CHICAGO — Michael Jordan put his arm around Dominique Wilkins as they walked off the court after Saturday's slam-dunk contest, and said, "We'll talk about this later."
This season's version of the National Basketball Assn. dunking contest is certain to have hard-core pro basketball observers talking for years.
Jordan, the Chicago Bulls' master of midair, used his home-court advantage to defeat Wilkins.
Jordan, down to his final dunk, edged Wilkins, 147-145, to successfully defend the title he won last season in Seattle.
Jordan, however, needed an assist from the five-man judging panel to win. There were those who felt that the outcome was decided before the event.
"If the contest wasn't in Chicago, I might not have won," Jordan admitted after he pocketed a $12,500 check.
Jordan trailed, 100-97, with one dunk left after Wilkins received two perfect scores of 50 on his first two dunks in the final round. Jordan got a 50 for his first dunk, but the pro-Jordan, standing-room-only crowd of 18,403 at Chicago Stadium booed after their hometown hero received a 47 on his second dunk.
Wilkins, who went first, finished with a tomahawk jam. The crowd loved it, but the judges weren't as thrilled, giving Wilkins a 45 for his final dunk.
"I was surprised when he only got a 45," said Jerome Kersey of the Portland Trail Blazers, who finished fifth. "The judges were definitely on the conservative side this year."
Even Jordan was stunned at the low score Wilkins received.
"I was shocked when he received a 45. I would have given him a 48 or a 49. But the judges were tough this year," Jordan said. "It gave me some leeway. It gave me a chance to win."
Was Wilkins robbed?
"I don't know if he was robbed, you'd better check his wallet," said Spud Webb, Wilkins' teammate, who won the dunking title in 1986 in his hometown of Dallas but finished last in the seven-man field Saturday.
The judges may have let Jordan off the hook, but he almost blew it.
Jordan missed his final dunk, but got one last chance because contestants were allowed one miss.
Was Air Jordan about to crash and burn?
"I was nervous because I knew I needed something spectacular," Jordan said. "I looked all over for some sort of sign. I saw (Chicago Bulls teammate) Brad Sellers on the bench, but I couldn't hear what he was saying.
"Then I saw Dr. J in the stands. Julius Erving invented the dunk. He told me to go the length of the floor and take off at the free-throw line. It was the best advice I had all day."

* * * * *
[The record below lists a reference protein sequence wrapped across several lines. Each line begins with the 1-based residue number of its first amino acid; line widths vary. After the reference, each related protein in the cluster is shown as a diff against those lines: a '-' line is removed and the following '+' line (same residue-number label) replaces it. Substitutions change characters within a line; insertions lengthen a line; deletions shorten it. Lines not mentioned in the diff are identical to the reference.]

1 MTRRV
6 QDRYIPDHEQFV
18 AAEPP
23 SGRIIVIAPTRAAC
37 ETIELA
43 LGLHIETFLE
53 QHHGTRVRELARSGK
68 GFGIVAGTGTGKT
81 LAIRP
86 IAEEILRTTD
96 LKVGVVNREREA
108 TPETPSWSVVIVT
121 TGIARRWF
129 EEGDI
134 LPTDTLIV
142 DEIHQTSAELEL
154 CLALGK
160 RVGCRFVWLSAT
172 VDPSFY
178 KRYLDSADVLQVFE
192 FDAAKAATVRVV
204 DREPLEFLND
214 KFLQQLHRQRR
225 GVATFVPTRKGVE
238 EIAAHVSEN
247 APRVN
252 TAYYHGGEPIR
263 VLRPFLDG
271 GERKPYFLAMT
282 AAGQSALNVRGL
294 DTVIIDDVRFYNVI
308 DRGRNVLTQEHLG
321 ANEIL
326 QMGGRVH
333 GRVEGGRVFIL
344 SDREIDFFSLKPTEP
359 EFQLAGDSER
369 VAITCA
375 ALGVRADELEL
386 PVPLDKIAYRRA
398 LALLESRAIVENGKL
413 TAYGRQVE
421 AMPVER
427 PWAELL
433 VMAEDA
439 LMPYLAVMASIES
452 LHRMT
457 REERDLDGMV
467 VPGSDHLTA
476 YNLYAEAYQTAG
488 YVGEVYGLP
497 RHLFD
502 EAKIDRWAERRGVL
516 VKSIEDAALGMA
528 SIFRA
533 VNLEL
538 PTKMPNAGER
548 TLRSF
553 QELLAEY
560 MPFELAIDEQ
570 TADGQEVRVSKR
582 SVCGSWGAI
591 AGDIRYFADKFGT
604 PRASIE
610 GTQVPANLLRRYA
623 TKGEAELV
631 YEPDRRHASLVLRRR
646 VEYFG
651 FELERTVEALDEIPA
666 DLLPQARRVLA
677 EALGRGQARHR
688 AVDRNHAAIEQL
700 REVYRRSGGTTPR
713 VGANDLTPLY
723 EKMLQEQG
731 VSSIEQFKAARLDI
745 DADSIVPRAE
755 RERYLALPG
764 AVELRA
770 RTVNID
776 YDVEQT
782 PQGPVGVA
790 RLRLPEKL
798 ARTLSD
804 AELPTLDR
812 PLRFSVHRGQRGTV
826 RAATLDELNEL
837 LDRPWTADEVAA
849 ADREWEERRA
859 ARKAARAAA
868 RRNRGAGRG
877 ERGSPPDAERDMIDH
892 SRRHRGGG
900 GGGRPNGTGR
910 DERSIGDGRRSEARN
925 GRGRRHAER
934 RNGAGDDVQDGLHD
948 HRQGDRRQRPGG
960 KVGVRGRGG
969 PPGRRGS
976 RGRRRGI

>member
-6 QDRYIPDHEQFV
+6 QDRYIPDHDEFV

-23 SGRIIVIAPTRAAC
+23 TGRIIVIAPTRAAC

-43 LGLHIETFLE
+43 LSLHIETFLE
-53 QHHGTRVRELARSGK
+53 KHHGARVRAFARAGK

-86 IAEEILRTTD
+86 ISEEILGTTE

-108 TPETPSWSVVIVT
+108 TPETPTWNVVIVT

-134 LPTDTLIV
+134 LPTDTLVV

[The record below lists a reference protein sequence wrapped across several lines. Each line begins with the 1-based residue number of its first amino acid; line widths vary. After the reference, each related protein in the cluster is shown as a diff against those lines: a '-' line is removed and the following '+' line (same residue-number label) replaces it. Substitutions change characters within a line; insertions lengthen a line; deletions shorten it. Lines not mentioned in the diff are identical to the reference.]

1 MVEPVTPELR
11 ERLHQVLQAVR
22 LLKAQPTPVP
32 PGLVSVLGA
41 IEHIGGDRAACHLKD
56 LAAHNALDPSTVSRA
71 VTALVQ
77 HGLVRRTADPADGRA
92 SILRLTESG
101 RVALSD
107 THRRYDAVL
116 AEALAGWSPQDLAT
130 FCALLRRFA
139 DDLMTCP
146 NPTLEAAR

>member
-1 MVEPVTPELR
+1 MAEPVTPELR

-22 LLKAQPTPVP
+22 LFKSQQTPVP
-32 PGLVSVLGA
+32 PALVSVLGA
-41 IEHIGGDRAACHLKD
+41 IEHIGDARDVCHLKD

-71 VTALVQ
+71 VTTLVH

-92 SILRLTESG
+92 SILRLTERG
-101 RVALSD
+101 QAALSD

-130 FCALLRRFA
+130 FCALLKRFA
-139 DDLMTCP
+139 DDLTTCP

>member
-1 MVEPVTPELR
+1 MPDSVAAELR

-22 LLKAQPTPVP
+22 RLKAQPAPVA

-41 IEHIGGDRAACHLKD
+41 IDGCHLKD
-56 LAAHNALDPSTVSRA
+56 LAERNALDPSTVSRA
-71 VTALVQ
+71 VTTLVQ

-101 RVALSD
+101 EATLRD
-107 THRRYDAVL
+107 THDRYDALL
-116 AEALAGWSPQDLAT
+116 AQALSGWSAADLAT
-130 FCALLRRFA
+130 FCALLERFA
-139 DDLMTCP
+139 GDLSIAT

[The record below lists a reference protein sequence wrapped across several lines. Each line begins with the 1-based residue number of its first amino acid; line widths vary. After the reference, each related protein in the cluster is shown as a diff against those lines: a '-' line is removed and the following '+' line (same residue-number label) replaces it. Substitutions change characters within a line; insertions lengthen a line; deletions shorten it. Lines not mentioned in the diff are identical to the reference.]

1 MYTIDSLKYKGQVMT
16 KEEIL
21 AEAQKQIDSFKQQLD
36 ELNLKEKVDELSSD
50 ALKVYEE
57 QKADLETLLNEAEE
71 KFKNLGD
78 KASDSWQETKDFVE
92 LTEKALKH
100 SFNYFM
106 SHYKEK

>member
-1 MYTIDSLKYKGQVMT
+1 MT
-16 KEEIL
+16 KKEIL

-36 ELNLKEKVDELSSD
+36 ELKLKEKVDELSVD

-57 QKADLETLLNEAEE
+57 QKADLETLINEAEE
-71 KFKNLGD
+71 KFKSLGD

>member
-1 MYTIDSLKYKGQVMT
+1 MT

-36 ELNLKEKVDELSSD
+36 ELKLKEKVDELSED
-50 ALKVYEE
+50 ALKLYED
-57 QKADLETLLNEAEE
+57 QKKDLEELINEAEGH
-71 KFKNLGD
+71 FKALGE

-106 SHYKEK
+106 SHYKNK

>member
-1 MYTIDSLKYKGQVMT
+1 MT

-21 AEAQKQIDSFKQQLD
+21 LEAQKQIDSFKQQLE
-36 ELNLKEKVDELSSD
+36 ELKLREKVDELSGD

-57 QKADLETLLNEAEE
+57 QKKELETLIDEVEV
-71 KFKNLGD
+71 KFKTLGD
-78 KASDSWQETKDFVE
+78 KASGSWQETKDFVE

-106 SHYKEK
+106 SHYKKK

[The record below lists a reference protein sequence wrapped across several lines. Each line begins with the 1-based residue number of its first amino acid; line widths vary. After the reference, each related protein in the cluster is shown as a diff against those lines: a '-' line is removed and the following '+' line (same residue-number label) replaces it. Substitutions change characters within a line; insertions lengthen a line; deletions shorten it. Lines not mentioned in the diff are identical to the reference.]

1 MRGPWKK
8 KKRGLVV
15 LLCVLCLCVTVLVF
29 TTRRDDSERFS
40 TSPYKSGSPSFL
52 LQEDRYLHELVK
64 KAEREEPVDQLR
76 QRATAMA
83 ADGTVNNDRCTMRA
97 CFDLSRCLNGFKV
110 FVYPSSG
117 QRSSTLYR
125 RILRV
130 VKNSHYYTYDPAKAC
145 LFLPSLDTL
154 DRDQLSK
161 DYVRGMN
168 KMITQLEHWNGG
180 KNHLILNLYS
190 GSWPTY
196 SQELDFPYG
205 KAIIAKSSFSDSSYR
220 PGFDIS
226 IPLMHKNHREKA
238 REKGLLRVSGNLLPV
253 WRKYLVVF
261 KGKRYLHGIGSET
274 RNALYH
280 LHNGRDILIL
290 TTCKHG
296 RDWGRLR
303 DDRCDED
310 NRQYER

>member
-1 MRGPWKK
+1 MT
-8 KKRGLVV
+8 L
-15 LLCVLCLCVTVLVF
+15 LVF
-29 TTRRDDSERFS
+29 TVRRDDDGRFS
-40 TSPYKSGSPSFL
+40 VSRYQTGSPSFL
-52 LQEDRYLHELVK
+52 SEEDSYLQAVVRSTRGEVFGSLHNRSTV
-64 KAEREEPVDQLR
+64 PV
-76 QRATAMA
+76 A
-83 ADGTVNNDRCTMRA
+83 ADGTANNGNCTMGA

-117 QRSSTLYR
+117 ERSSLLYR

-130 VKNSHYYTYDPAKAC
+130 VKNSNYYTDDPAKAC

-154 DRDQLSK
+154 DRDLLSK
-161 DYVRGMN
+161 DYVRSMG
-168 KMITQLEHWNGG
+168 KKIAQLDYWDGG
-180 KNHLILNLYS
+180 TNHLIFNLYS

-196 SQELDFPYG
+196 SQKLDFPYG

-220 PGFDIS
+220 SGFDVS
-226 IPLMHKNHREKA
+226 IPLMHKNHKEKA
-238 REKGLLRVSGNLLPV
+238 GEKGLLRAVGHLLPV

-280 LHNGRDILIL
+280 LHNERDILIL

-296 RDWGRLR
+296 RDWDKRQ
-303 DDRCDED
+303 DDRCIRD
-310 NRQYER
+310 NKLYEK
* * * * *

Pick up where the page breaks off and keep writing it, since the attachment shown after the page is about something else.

Jordan followed the Erving's advice and got a perfect score of 50 to win.
Jordan flashed his best TV commercial smile and exchanged high-fives with well-wishers.
"The crowd had a lot to do with it," Jordan said. "They gave me a lot of extra energy that I needed. When a guy has back-to-back 50s and they're staring you in the face, you have to do something the judges haven't seen."
Jordan, who has been weakened by a virus, said he might not have had the energy to beat Wilkins if the contest had come down to sudden-dunk.
"I'm really tired," Jordan said. "But I improvised enough to win. Dominique told me that if it ended in a tie, we would split the money. But I didn't believe him."
Wilkins, who beat Jordan to win the 1985 dunking title, was diplomatic after Jordan won the rematch.
"If there was someone to beat me, it had to be Michael," Wilkins said. "I just came to have fun. Both of us put on a good show. I won't question the judging because it's not my character."
Maybe they'd better settle this in private on a playground away from the judges and fans.
Tommy Hawkins, the Dodgers' new publicist, was on the five-man judging panel that included three other ex-NBA stars, Gail Goodrich, Randy Smith, (Jumping) Johnny Green, and Gale Sayers, the Chicago Bears' Hall of Fame running back.
Green and Hawkins defended the judges' decision. "The difference between Jordan and Wilkins was creativity," Hawkins said. "To go the length of the floor, palm it and slam it is just too much."
Wilkins, who went first because he lost the coin flip to Jordan, might have won it he'd been able to dunk second.
"It's always tough to go first because it gives the other guy a chance to see what you're doing," Wilkins said.
Wilkins, however, went first and finished second, earning $7,500.
Clyde Drexler of the Trail Blazers made $5,500 for finishing third, and Otis Smith of the Golden State Warriors was fourth, followed by Portland's Kersey, rookie Greg (Cadillac) Anderson of the San Antonio Spurs and Webb, who was eliminated in the first round after he missed two dunks.